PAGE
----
Industry mourns powerboat design legend Carlo Riva

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Carlo Riva’s Italian shipyard produced such models as the Ariston, Tritone, Sebino, Florida and Aquarama, and his clients included Sophia Loren, Sean Connery and Jackie Stewart.

Carlo Riva’s Italian shipyard produced such models as the Ariston, Tritone, Sebino, Florida and Aquarama, and his clients included Sophia Loren, Sean Connery and Jackie Stewart.

The yachting world is mourning famed powerboat designer and builder Carlo Riva, who died Monday in his hometown of Sarnico, Italy. He was 95.

Born on Feb. 24, 1922, when the first speedboats were being built, Riva was driven at an early age by a passion for boats and working in boatyards. He joined the family business when he was young, following in the footsteps of his father, Serafino, his grandfather, Ernesto, and his great-grandfather, Pietro, who founded the Riva company in 1842.

In 1954 he opened a shipyard that is still protected by the Italian Superintendence for Artistic and Architectural Heritage. It produced models such as Ariston, Tritone, Sebino, Florida and the Aquarama, which was unveiled in 1962. Notable clients included Sophia Loren, Brigitte Bardot, Elizabeth Taylor, Sean Connery, Richard Burton and Jackie Stewart.

The first of Riva’s vessels was the Ariston, about which he said, “It was designed with love and is strong and pure like a thoroughbred horse.” The Ariston was followed by Tritone, the first twin-engine boat. Then came Sebino, which ushered in standard production, and the Florida, whose name is a tribute to the United States.

“The yachts created under Carlo Riva’s direction have all been inspired by an idea which anticipated demand, launching a new fashion which is always the result of a research in design and construction,” Riva parent company Ferretti Group said in a statement.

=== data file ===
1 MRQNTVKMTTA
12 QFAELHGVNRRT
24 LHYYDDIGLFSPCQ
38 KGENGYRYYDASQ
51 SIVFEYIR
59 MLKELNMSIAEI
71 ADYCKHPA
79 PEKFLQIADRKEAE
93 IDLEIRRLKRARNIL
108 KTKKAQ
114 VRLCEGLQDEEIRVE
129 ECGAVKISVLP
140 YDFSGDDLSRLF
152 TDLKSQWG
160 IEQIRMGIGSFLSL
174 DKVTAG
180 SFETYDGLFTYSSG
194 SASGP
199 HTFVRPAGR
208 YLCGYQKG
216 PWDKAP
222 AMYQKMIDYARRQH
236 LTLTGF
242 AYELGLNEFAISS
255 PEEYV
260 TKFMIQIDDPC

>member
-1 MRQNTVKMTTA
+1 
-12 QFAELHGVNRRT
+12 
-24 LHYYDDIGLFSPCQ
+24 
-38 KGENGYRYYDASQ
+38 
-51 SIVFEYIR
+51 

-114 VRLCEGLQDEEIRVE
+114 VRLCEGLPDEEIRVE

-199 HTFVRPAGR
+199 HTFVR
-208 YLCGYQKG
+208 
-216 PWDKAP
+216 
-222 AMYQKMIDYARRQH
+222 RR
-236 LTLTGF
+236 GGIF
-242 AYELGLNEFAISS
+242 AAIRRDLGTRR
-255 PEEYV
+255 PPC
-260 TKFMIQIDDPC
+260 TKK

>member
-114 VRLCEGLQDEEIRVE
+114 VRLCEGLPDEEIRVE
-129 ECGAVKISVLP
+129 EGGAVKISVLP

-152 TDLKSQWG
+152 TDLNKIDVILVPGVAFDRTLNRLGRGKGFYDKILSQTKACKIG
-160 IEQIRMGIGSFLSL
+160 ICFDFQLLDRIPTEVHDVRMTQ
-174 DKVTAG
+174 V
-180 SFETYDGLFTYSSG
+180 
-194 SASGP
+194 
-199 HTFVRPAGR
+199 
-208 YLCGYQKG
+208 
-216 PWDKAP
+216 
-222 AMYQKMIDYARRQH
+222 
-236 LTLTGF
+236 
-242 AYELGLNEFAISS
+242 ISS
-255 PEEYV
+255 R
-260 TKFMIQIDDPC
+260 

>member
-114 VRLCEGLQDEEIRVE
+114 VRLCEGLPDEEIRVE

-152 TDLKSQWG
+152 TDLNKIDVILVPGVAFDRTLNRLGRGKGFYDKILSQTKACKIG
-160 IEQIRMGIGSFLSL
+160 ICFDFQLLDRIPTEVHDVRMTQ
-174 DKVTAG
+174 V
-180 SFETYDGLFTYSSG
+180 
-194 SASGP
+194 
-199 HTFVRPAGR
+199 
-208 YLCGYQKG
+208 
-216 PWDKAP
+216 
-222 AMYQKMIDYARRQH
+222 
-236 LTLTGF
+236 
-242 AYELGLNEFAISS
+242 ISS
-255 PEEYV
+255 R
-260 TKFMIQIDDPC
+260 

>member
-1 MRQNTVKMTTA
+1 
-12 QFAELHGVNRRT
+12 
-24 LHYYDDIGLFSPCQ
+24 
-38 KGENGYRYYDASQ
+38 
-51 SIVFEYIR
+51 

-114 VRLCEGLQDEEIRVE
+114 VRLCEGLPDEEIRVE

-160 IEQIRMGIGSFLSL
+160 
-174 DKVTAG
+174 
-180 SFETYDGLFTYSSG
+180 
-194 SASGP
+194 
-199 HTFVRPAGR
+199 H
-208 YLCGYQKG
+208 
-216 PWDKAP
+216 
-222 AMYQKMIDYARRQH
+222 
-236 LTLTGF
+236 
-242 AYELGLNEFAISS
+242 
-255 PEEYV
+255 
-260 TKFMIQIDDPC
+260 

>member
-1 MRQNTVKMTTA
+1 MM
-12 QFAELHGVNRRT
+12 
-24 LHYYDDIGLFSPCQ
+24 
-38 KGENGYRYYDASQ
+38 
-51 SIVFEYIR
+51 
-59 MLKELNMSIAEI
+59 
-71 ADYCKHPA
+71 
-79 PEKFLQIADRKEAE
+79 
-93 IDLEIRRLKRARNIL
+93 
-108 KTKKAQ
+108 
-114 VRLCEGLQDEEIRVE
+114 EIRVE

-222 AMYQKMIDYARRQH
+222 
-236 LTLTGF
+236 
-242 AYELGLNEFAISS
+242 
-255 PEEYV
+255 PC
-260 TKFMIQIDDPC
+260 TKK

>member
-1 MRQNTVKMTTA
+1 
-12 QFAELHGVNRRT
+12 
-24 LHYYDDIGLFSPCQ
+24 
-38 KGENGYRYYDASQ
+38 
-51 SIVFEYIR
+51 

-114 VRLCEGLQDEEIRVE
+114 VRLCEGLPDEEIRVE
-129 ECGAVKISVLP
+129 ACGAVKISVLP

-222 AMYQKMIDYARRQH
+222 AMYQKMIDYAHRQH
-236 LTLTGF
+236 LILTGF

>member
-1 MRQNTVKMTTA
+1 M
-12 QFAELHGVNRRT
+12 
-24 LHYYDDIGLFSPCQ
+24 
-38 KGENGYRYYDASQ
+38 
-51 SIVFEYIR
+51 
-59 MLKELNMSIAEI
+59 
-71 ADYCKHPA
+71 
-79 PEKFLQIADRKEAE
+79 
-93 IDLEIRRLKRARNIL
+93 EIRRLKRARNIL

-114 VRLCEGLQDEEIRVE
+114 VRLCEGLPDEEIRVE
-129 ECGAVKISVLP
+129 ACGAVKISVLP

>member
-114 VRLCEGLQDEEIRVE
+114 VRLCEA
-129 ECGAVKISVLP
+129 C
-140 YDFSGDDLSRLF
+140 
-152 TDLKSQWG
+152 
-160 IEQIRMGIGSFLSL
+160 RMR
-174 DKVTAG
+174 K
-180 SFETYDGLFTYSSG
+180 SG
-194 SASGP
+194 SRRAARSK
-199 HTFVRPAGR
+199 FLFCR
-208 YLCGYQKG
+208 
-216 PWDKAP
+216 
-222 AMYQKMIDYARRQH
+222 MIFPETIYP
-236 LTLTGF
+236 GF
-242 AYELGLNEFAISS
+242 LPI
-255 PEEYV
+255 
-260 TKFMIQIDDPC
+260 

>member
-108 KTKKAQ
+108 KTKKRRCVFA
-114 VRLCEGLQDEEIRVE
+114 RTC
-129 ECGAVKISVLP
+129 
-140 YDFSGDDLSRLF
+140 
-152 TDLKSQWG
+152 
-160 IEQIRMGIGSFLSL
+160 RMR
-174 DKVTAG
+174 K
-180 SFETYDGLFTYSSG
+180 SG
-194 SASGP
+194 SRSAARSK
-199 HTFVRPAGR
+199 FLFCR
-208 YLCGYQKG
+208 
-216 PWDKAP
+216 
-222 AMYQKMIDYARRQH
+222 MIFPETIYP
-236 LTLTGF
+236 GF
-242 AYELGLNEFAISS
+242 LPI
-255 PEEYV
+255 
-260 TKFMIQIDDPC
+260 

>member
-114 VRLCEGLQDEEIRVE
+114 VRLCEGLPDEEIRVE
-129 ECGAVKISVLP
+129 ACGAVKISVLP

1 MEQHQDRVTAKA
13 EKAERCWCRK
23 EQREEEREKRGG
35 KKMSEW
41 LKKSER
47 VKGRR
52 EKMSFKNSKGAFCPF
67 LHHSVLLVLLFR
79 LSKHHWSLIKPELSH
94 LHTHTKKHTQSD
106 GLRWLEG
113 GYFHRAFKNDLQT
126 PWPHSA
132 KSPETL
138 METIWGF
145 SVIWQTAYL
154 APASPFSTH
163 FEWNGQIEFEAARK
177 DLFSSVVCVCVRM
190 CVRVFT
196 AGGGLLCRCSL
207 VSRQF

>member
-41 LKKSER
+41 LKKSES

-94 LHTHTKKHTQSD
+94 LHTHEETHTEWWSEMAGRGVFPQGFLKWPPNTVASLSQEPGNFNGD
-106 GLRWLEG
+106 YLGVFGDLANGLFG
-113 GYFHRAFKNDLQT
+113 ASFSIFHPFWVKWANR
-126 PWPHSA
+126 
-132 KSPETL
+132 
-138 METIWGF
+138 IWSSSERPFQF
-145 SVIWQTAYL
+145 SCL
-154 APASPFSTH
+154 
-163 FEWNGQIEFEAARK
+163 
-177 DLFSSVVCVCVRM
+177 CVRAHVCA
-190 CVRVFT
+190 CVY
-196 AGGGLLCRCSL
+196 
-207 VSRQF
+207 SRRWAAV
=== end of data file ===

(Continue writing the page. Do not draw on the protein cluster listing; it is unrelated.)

In 1962, with the production of Aquarama, Riva became an iconic brand in the yachting world. Twenty-one of these boats were sold during the first year of production, and a year later the Super version was brought out.

The Aquarama remained in production until the 1990s, and the last one made, hull No. 784, is in the museum of the boatyard in Sarnico.

Riva created the first fiberglass boat for Riva in 1969. Anticipating the needs of yacht owners, he designed Riva Boat Service to provide technical and sales assistance.

He was also on hand last spring to launch Rivamare, the latest from the Sarnico boatyards.

As Riva himself used to say, “With a touch of nostalgia, I’m reliving the long ride of my wonderful life as a boatman.”

Comments

2 comments on “Industry mourns powerboat design legend Carlo Riva

  1. Don Glass

    What a legacy; what tradition! I know nothing about this man or his family, but it is obvious they were a class act in their pursuit of excellence, innovation and beauty. In life, in so many ways, this is what it’s all about. BRAVO!!!

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